Are you at liberty to discuss how you remedy this in WB-7? Better grade magnet wire? Insulation on the inside of the case? Active cooling has been discussed in some detail on this board (Simon has written about concentric tubes carrying water and LN2 IIRC) but I'm guessing that would have to wait for later prototypes.

rnebel
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Post by rnebel »

John P
This may sound a little strange, but we figured this out from the WB-7 by looking at the residual gas analyzer (rga). After we did several test shots on the W-7 coils we noticed that the water content in the vacuum chamber went up and stayed up. Stainless steel outgasses water when you heat it. The water pressure in the vacuum was from the coil casing. It took hours for the temperature and the water content to come down. The only way the coils can cool is through the leads, which is real slow. The cure is real simple: make the coil pulses as short as you can and monitor the temperature in the coils by measuring their resistance. Works like a charm.

MrE
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Post by MrE »

What would happen if the coils had a thin layer of boron carbide or boron nitride as its insulating layer?

Would the magnetic field lines expand just like they would with a standard plastic insulation?

I was thinking of a way to cool the wire down and boron nitride and carbide have good thermal conduction properties.
The coatings would be applied by a PVD device.(I imagine)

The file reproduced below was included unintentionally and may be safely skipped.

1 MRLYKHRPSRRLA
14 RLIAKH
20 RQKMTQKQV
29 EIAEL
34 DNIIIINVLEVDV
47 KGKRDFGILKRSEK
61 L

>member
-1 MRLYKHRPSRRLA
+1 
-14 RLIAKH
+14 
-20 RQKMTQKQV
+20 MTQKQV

pstoller78
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Post by pstoller78 »

The only way the coils can cool is through the leads, which is real slow. The cure is real simple: make the coil pulses as short as you can and monitor the temperature in the coils by measuring their resistance. Works like a charm.
Does this rule out WB-7 working in continuous operating mode?

cuddihy
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Post by cuddihy »

pstoller78 wrote:
The only way the coils can cool is through the leads, which is real slow. The cure is real simple: make the coil pulses as short as you can and monitor the temperature in the coils by measuring their resistance. Works like a charm.
Does this rule out WB-7 working in continuous operating mode?
Yep.
Tom.Cuddihy

~~~~~~~~~~~~~~~~~~~~~
Faith is the foundation of reason.

Keegan
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Post by Keegan »

^Yes But i believe there still exists the possibility of a Quasi-Continuous Polywell
rnebel wrote: The cure is real simple: make the coil pulses as short as you can and monitor the temperature in the coils by measuring their resistance. Works like a charm.
Dr Nebel could the inductance of the coils fight against short pulsed experiments ? Synchronizing everything would be tricky also.

I could remember Dr Bussard mentioned how the LCR parameters of WB6's coils weren't damped adequately. Have you changed anything for WB7 ?

Until materials science catches up and provides us with our dreams of super conducting coils would it be out of the question to consider an AC Polywell ?

Imagine connecting the polywells coils to a powerful LC Tank circuit. Such systems already exist for 50 hz Industrial power conditioning. If one could establish a perfectly resonant circuit then one would need only minimal power hardware such as IGBT to "ring up" the coils to high power factors, similar to Tesla Coil operation but at a lower frequency. The LCR circuit would be perfectly damped minimizing stress on precious hardware. AC operation could also help reduce the critical thermal problems we will continue to face.